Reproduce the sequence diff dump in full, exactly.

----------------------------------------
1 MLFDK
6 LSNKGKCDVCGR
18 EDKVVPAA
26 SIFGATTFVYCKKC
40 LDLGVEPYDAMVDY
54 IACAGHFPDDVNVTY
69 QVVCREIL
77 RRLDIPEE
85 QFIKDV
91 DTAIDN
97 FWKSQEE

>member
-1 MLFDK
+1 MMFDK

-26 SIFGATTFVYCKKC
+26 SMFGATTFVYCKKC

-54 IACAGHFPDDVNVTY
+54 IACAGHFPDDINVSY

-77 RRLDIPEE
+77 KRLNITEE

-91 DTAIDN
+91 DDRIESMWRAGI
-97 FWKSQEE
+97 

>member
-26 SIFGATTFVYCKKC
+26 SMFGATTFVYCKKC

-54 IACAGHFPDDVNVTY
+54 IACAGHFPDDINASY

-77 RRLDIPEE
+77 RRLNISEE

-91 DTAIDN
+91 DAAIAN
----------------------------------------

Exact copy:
1 MLFDK
6 LSNKGKCDVCGR
18 EDKVVPAA
26 SIFGATTFVYCKKC
40 LDLGVEPYDAMVDY
54 IACAGHFPDDVNVTY
69 QVVCREIL
77 RRLDIPEE
85 QFIKDV
91 DTAIDN
97 FWKSQEE

>member
-1 MLFDK
+1 MMFDK

-26 SIFGATTFVYCKKC
+26 SMFGATTFVYCKKC

-54 IACAGHFPDDVNVTY
+54 IACAGHFPDDINVSY

-77 RRLDIPEE
+77 KRLNITEE

-91 DTAIDN
+91 DDRIESMWRAGI
-97 FWKSQEE
+97 

>member
-26 SIFGATTFVYCKKC
+26 SMFGATTFVYCKKC

-54 IACAGHFPDDVNVTY
+54 IACAGHFPDDINASY

-77 RRLDIPEE
+77 RRLNISEE

-91 DTAIDN
+91 DAAIAN